EPDs key to reducing embodied carbon – Munster Joinery
Leading Irish window manufacturer Munster Joinery has emphasised the importance of environmental product declarations (EPDs) for reducing embodied carbon in buildings. The company sees reducing embodied carbon as the next major step for the industry after tackling operational energy.
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“We have known for some time that buildings and construction are responsible for a huge chunk of carbon emissions, around 39 per cent of the world’s annual CO2 emissions,” said Marlene O’Mahony, quality manager at Munster Joinery. “We have become very good at limiting the amount of energy required to heat, light and cool buildings. But the industry is only now getting to grips with another large chunk of these emissions, the embodied carbon generated during the manufacturing and extraction processes of building products.”
She said the transparent information provided by EPDs is now critical to cutting the embodied carbon of construction materials. “The availability of an EPD has a twofold impact. For the construction industry professional it offers a transparent source allowing the comparison of different products under a common set of environmental performance indicators. For the manufacturer it makes the environmental impact of products easily visible, enabling them to identify ways of reducing this impact.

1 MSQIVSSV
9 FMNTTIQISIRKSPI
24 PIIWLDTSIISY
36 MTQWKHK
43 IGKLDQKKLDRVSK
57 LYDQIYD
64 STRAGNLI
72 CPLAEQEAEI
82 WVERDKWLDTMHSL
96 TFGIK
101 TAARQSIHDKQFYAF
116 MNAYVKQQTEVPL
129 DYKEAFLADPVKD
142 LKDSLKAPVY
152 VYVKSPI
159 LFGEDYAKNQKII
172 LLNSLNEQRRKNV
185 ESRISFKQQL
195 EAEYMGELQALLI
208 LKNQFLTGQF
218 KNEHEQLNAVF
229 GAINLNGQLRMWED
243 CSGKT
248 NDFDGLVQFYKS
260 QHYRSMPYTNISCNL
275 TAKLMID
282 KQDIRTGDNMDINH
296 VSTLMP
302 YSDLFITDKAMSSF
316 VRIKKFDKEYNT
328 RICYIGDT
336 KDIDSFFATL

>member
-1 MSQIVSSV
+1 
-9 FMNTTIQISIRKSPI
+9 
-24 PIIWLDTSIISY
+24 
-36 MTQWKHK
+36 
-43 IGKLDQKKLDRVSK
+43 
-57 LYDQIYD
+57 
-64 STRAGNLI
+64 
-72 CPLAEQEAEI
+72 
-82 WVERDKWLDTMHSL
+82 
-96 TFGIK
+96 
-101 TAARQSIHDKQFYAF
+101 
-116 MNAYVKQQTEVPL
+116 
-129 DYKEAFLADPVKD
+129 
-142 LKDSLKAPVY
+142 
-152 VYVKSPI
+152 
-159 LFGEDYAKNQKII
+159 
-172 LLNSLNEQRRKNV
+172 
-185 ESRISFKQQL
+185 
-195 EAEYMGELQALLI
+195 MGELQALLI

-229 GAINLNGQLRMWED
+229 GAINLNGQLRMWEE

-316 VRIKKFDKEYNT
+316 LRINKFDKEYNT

“For this reason, Munster Joinery have developed EPDs across a wide range of our products and we currently have five EPDs published and readily available on the Irish Green Building Council website. This makes accurate, unbiased, independently-verified sustainability data available to potential customers and specifiers, all of whom are becoming increasingly aware of the need for sustainable products. It has also allowed Munster Joinery to measure performance and set goals in regard to sustainability and carbon reduction. As we aim to design low carbon products to decarbonise building and infrastructure projects, EPDs are set to become a powerful resource.”
All of Munster Joinery’s product ranges meet NZEB requirements as a minimum and eight product lines are certified by the Passive House Institute in Germany. “Our operations are tailored to minimise the use of energy and water, use materials that are environmentally friendly, use recycled materials wherever possible, minimise waste and continually reduce emissions,” O’Mahony said. “Much of our energy needs are met by two wind turbines with an electrical output of 4.2 megawatts. A biomass combined heat and power (CHP) plant with a capability of 12 MW thermal and 3 MW electrical also contributes significant amounts of green energy to the plant.”